Find your career by pursuing your potential

RBC offers a program to support Aboriginal people and persons with disabilities in their search for a job at the organization.
RBC offers a program to support Aboriginal people and persons with disabilities in their search for a job at the organization.

By Sandy Kwong (RBC)

Seeking employment in the financial services industry can be an exciting career path worth exploring. There is great diversity among the roles and options available.
From leadership to sales, service and operational roles, and processing centres to contact/advice centres and branches, the job streams and the environments in which these roles are performed provide for a wide array of career choices for individuals to pursue. That is why RBC invites all people including Aboriginal people and persons with disabilities to not only pursue a career but pursue their potential with RBC.
The RBC Pursue your Potential (PyP) program provides Aboriginal people and persons with disabilities access to the supports, tools and resources to apply and prepare for a role with RBC.
Whether you are just starting out in your career or are an experienced professional, Pursue your Potential provides assistance in learning more about RBC’s career opportunities, helping you find the right role for you and even receive coaching and advice on your resume and interviewing skills.
While the program does not find a job for you, it will provide the coaching and advice to help you identify the role best tailored to your interests and skills. Rarely do potential employers take these many steps to prepare you for your job search and application.
“We at RBC believe in providing the tools and resources to help talented individuals navigate the options available, while providing them with the information and support to make the right choices for them,” shares RBC’s regional sourcing and diversity advisor, Cathy Lund.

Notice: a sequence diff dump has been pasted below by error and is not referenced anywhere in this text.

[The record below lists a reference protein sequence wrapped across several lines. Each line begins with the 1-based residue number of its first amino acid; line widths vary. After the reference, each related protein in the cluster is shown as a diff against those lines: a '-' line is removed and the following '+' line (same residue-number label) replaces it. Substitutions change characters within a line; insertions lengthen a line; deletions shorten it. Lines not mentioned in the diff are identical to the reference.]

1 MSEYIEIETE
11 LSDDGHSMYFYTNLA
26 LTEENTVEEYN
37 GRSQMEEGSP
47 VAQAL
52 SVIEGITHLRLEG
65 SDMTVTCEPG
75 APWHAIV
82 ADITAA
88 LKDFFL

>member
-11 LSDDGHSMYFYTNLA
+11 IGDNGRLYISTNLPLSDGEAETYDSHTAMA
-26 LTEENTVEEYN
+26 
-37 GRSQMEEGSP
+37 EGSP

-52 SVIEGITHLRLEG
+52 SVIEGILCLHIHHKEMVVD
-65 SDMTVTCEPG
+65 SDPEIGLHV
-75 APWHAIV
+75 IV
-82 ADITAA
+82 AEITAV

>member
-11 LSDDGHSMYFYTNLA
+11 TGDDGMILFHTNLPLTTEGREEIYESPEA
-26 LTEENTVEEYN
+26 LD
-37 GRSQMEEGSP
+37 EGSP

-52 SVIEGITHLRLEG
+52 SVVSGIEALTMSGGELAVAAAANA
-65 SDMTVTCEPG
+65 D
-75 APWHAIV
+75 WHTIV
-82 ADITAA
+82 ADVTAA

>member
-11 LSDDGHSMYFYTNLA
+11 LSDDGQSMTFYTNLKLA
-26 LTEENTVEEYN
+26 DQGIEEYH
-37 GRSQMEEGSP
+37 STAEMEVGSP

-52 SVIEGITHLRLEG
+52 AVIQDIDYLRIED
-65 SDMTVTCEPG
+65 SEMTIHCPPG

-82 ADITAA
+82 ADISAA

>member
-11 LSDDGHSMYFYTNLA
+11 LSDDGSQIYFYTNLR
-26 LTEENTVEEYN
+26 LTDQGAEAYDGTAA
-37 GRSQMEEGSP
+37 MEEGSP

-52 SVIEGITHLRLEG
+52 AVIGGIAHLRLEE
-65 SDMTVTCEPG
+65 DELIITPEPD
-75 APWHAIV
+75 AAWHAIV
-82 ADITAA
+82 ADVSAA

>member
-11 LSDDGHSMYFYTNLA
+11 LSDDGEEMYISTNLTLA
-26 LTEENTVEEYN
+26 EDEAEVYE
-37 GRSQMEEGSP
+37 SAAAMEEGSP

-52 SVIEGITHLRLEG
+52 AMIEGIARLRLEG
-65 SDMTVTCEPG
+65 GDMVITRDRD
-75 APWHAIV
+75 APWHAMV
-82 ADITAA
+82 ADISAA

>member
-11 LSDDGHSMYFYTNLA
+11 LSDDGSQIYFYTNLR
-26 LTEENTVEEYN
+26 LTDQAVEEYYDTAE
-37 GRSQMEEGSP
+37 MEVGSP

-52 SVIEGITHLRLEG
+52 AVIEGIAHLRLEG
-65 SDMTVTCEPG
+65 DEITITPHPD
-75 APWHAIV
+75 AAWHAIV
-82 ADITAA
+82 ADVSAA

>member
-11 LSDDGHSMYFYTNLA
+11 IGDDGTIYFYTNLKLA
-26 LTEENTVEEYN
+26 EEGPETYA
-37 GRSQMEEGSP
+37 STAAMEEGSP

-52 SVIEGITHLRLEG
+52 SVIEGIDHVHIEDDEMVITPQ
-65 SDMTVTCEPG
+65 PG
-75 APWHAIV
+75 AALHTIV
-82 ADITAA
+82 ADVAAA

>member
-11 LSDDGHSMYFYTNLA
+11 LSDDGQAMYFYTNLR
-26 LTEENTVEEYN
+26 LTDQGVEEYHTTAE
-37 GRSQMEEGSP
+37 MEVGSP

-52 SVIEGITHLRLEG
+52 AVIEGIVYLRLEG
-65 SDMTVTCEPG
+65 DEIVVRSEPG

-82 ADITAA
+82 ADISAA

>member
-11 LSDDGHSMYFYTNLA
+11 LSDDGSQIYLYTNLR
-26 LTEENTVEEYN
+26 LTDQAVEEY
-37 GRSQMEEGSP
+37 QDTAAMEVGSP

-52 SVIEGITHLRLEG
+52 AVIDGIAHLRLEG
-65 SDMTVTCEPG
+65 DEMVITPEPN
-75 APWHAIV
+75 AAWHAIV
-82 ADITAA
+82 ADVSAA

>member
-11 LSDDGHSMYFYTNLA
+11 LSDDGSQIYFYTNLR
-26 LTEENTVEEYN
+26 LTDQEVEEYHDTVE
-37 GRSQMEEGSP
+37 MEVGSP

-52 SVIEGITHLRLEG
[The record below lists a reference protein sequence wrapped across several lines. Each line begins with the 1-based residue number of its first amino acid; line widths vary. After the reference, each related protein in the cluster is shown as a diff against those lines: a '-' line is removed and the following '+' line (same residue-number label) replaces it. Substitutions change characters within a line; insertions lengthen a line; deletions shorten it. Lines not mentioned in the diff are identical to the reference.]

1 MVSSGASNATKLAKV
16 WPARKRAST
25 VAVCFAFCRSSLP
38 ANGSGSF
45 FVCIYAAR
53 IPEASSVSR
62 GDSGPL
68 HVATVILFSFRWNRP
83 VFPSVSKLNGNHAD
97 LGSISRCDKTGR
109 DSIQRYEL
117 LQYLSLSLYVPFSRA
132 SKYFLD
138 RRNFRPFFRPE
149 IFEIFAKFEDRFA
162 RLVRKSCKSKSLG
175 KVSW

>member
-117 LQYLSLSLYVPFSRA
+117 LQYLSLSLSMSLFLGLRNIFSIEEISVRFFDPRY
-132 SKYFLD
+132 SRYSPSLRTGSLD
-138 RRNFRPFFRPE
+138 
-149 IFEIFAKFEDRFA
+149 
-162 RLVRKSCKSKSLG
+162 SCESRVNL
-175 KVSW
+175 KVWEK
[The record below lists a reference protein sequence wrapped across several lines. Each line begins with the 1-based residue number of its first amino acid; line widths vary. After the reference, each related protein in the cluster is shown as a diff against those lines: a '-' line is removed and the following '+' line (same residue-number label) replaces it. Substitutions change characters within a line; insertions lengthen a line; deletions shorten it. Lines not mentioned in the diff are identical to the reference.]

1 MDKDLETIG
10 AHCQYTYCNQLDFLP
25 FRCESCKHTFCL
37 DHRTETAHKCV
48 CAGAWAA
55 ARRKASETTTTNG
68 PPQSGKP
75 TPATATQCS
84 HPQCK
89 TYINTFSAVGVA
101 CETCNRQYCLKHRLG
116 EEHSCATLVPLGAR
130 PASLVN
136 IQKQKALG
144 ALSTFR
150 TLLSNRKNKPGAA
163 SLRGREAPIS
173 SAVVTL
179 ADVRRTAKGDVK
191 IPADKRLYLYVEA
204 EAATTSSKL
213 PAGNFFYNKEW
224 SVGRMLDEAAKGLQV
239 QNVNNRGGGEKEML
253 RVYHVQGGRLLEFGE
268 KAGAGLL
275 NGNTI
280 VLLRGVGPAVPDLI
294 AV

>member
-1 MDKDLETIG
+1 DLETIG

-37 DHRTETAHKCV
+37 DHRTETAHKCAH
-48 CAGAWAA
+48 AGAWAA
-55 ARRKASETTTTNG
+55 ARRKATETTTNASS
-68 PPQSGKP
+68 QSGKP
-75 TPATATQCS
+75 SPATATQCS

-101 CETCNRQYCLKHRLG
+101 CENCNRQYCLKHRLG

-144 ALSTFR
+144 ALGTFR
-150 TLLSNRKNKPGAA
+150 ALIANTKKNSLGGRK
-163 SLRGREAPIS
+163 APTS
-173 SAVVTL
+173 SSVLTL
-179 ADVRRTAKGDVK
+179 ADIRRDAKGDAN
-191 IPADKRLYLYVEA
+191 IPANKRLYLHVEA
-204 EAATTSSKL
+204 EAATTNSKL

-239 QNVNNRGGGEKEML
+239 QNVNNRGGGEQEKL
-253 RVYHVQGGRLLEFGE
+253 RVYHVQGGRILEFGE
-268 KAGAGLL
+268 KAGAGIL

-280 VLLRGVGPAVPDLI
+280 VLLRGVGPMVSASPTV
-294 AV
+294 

First steps
Lund advises that to participate in this program and access more information, the first step is to email your resume to PyP@rbc.com. There are no deadlines and the program is available year-round.
“From there, RBC will contact the individual to explain both the benefits of the program and our hiring process, answer any questions, and address any accommodation needs or any other concerns,” adds Lund.
When asked why RBC provides this program for Aboriginal people and persons with disabilities, Lund replies, “Because diversity is one of our key corporate values and it’s important to us to have a diverse workforce that reflects the communities within which we do business.”
Participation in the program is voluntary and candidates may apply for RBC positions at http://www.rbc.com/careers without disclosing affiliation with any Employment Equity-designated group. Lund advises, however, that by not participating in the program, individuals would not have access to the supports mentioned above.
But what about once an individual becomes an employee – does the support end there?
“Not at all,” responds Lund. “RBC has several Employee Resource Groups around various themes to provide networking and a sense of community for our employees. As well, when the coaching received through the PyP program ends with employment, career and developmental coaching from your manager begins immediately.”
Signing up is easy
Lund reiterates that participating in the program is easy: “It simply begins with emailing your resume to PyP@rbc.com and then together we can explore how you can pursue your potential.”
Exploring diversity-based career programs such as RBC’s Pursue your Potential can be just the thing to help identify and plan out a career path that is right for you.
A company and program that promises coaching and skill development reflects a workplace eager to attract talent and invest in you and your career – long after you have the job.

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